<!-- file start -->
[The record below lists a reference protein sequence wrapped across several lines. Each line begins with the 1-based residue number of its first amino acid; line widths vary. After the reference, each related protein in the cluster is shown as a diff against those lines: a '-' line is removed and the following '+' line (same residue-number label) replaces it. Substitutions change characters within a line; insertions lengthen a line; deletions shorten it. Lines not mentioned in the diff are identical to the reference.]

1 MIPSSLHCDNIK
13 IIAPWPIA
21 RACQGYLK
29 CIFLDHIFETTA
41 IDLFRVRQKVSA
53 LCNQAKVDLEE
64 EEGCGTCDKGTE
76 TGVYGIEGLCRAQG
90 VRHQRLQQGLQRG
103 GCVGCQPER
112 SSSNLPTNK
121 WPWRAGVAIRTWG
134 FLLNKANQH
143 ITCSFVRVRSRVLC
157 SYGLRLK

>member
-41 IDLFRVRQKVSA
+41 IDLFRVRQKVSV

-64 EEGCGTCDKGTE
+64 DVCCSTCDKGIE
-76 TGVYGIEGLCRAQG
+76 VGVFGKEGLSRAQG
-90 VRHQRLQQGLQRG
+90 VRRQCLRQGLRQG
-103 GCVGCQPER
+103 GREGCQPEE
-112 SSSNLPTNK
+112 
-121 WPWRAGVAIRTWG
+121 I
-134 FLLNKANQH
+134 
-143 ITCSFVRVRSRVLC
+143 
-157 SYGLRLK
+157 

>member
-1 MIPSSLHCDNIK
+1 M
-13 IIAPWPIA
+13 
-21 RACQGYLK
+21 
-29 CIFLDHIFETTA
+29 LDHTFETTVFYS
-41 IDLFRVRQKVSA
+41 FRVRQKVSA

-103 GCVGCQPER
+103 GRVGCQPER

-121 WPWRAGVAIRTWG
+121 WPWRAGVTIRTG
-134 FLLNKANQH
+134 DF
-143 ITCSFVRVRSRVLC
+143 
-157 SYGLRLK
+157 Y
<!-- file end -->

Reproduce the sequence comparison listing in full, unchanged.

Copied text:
[The record below lists a reference protein sequence wrapped across several lines. Each line begins with the 1-based residue number of its first amino acid; line widths vary. After the reference, each related protein in the cluster is shown as a diff against those lines: a '-' line is removed and the following '+' line (same residue-number label) replaces it. Substitutions change characters within a line; insertions lengthen a line; deletions shorten it. Lines not mentioned in the diff are identical to the reference.]

1 MIPSSLHCDNIK
13 IIAPWPIA
21 RACQGYLK
29 CIFLDHIFETTA
41 IDLFRVRQKVSA
53 LCNQAKVDLEE
64 EEGCGTCDKGTE
76 TGVYGIEGLCRAQG
90 VRHQRLQQGLQRG
103 GCVGCQPER
112 SSSNLPTNK
121 WPWRAGVAIRTWG
134 FLLNKANQH
143 ITCSFVRVRSRVLC
157 SYGLRLK

>member
-41 IDLFRVRQKVSA
+41 IDLFRVRQKVSV

-64 EEGCGTCDKGTE
+64 DVCCSTCDKGIE
-76 TGVYGIEGLCRAQG
+76 VGVFGKEGLSRAQG
-90 VRHQRLQQGLQRG
+90 VRRQCLRQGLRQG
-103 GCVGCQPER
+103 GREGCQPEE
-112 SSSNLPTNK
+112 
-121 WPWRAGVAIRTWG
+121 I
-134 FLLNKANQH
+134 
-143 ITCSFVRVRSRVLC
+143 
-157 SYGLRLK
+157 

>member
-1 MIPSSLHCDNIK
+1 M
-13 IIAPWPIA
+13 
-21 RACQGYLK
+21 
-29 CIFLDHIFETTA
+29 LDHTFETTVFYS
-41 IDLFRVRQKVSA
+41 FRVRQKVSA

-103 GCVGCQPER
+103 GRVGCQPER

-121 WPWRAGVAIRTWG
+121 WPWRAGVTIRTG
-134 FLLNKANQH
+134 DF
-143 ITCSFVRVRSRVLC
+143 
-157 SYGLRLK
+157 Y